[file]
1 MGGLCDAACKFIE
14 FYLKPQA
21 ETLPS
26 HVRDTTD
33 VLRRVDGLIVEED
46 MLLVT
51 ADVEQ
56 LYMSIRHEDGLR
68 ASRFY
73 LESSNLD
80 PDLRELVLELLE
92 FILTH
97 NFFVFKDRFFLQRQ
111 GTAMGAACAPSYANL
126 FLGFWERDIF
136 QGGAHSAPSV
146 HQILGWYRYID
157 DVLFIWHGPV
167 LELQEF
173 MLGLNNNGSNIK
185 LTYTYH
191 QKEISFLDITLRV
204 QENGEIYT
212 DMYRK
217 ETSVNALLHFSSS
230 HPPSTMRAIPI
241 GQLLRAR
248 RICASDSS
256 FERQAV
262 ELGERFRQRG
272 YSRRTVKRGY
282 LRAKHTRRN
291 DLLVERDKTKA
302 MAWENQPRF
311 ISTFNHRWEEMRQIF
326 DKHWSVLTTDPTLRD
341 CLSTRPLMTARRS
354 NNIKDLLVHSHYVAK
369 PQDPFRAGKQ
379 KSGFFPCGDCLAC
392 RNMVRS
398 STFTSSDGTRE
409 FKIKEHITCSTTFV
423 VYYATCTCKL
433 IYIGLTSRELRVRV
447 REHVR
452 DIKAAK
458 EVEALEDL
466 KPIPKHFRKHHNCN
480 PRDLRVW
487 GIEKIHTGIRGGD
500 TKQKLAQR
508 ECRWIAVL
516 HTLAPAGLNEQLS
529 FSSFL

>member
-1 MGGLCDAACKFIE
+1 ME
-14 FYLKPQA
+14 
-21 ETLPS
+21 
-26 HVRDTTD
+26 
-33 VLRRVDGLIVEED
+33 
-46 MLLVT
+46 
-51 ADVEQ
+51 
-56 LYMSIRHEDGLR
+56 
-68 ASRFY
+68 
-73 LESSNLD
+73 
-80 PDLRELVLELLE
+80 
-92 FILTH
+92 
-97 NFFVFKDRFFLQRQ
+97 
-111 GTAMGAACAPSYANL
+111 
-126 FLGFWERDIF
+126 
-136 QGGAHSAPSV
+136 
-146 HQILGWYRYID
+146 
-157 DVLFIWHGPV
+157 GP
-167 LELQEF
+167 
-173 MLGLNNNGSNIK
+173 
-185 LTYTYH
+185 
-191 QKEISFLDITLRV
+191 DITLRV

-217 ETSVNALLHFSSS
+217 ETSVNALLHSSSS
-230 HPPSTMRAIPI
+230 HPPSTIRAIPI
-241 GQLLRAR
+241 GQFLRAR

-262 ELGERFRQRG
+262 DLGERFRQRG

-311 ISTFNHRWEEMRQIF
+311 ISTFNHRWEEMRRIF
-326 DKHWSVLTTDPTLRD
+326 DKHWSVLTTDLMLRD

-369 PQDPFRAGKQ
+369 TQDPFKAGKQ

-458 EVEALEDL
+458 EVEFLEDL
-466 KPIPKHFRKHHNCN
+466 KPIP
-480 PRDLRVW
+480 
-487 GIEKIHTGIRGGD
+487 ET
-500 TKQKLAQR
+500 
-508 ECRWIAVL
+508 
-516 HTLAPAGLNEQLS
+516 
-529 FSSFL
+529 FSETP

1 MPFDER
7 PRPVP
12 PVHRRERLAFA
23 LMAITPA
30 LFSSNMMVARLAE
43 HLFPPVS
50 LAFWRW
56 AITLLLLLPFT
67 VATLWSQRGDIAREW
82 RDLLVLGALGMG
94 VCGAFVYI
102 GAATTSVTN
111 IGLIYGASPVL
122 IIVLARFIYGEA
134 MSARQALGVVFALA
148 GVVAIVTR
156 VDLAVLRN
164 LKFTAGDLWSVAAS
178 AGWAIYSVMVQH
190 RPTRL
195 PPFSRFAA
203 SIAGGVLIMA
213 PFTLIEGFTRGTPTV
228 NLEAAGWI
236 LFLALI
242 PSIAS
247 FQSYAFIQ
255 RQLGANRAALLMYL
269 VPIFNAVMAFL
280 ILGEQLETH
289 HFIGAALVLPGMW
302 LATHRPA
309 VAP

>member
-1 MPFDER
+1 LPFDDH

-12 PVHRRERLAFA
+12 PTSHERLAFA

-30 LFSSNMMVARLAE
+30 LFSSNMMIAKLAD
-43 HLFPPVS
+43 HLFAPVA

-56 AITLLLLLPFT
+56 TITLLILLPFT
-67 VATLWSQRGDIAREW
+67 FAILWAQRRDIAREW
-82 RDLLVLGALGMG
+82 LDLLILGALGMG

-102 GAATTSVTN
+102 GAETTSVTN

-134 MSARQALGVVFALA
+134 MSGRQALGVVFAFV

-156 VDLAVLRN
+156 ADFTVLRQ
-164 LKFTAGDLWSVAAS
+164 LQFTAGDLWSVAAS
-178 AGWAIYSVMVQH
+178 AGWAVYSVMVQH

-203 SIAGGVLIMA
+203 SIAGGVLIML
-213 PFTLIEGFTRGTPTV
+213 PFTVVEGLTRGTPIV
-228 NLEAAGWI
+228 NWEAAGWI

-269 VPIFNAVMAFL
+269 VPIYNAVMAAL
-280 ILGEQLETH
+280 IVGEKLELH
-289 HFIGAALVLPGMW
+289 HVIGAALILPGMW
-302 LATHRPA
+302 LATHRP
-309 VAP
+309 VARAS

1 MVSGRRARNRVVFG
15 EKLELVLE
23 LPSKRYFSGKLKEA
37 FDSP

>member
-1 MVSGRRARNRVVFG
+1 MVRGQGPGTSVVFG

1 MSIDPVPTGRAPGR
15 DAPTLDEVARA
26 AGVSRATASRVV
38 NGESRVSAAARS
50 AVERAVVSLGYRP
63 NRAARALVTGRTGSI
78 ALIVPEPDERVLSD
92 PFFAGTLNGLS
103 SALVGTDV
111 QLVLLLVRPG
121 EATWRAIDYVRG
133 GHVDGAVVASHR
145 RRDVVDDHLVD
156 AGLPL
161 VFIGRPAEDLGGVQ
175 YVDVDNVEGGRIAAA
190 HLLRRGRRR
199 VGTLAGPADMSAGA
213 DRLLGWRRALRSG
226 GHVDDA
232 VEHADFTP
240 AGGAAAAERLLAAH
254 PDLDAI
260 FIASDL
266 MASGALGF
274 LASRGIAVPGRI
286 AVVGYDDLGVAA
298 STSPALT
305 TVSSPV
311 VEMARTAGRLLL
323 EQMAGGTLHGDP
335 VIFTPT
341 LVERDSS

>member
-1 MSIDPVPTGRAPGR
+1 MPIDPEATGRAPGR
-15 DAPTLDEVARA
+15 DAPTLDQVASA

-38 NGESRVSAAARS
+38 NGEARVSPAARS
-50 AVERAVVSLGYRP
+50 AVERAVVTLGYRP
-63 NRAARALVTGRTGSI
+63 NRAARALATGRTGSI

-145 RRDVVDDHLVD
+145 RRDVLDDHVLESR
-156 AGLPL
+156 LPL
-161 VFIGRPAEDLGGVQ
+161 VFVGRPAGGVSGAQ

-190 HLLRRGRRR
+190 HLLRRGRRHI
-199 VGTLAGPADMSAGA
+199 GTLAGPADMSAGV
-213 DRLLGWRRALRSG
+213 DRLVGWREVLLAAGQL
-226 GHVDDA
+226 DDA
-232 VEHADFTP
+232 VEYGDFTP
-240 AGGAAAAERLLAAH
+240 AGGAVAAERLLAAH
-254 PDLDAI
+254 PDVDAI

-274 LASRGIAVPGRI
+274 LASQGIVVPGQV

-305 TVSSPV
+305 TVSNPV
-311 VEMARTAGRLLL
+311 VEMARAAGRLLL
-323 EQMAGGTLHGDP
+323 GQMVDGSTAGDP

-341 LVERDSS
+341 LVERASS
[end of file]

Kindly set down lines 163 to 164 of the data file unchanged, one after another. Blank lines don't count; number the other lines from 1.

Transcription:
309 VAP

>member